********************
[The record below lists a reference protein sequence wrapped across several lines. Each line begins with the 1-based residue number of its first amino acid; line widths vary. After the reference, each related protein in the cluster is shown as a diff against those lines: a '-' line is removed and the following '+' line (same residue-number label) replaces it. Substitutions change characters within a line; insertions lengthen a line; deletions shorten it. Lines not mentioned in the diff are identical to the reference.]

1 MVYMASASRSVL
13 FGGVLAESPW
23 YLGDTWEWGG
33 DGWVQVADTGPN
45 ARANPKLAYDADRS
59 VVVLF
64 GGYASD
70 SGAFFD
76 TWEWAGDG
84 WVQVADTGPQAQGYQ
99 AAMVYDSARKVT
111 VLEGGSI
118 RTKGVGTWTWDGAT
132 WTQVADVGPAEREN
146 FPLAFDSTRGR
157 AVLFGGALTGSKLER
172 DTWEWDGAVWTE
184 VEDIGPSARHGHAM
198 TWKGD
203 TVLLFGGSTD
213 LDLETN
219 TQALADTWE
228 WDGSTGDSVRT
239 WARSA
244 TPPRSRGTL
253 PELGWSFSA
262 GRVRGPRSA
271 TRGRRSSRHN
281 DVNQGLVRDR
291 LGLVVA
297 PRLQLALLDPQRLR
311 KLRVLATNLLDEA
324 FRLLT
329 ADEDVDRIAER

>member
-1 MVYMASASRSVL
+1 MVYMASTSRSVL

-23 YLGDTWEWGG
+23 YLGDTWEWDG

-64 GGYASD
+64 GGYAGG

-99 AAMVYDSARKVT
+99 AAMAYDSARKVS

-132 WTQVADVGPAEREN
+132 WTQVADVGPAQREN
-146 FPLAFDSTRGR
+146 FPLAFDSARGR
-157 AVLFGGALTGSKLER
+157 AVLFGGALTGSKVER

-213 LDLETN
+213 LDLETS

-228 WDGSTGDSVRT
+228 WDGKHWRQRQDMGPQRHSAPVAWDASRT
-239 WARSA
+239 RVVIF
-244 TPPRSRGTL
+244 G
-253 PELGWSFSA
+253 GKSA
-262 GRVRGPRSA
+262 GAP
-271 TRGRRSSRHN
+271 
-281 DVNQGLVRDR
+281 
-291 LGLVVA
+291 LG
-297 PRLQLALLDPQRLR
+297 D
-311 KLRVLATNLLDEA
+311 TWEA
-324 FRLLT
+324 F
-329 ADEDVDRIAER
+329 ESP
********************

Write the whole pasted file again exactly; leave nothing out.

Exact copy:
[The record below lists a reference protein sequence wrapped across several lines. Each line begins with the 1-based residue number of its first amino acid; line widths vary. After the reference, each related protein in the cluster is shown as a diff against those lines: a '-' line is removed and the following '+' line (same residue-number label) replaces it. Substitutions change characters within a line; insertions lengthen a line; deletions shorten it. Lines not mentioned in the diff are identical to the reference.]

1 MVYMASASRSVL
13 FGGVLAESPW
23 YLGDTWEWGG
33 DGWVQVADTGPN
45 ARANPKLAYDADRS
59 VVVLF
64 GGYASD
70 SGAFFD
76 TWEWAGDG
84 WVQVADTGPQAQGYQ
99 AAMVYDSARKVT
111 VLEGGSI
118 RTKGVGTWTWDGAT
132 WTQVADVGPAEREN
146 FPLAFDSTRGR
157 AVLFGGALTGSKLER
172 DTWEWDGAVWTE
184 VEDIGPSARHGHAM
198 TWKGD
203 TVLLFGGSTD
213 LDLETN
219 TQALADTWE
228 WDGSTGDSVRT
239 WARSA
244 TPPRSRGTL
253 PELGWSFSA
262 GRVRGPRSA
271 TRGRRSSRHN
281 DVNQGLVRDR
291 LGLVVA
297 PRLQLALLDPQRLR
311 KLRVLATNLLDEA
324 FRLLT
329 ADEDVDRIAER

>member
-1 MVYMASASRSVL
+1 MVYMASTSRSVL

-23 YLGDTWEWGG
+23 YLGDTWEWDG

-64 GGYASD
+64 GGYAGG

-99 AAMVYDSARKVT
+99 AAMAYDSARKVS

-132 WTQVADVGPAEREN
+132 WTQVADVGPAQREN
-146 FPLAFDSTRGR
+146 FPLAFDSARGR
-157 AVLFGGALTGSKLER
+157 AVLFGGALTGSKVER

-213 LDLETN
+213 LDLETS

-228 WDGSTGDSVRT
+228 WDGKHWRQRQDMGPQRHSAPVAWDASRT
-239 WARSA
+239 RVVIF
-244 TPPRSRGTL
+244 G
-253 PELGWSFSA
+253 GKSA
-262 GRVRGPRSA
+262 GAP
-271 TRGRRSSRHN
+271 
-281 DVNQGLVRDR
+281 
-291 LGLVVA
+291 LG
-297 PRLQLALLDPQRLR
+297 D
-311 KLRVLATNLLDEA
+311 TWEA
-324 FRLLT
+324 F
-329 ADEDVDRIAER
+329 ESP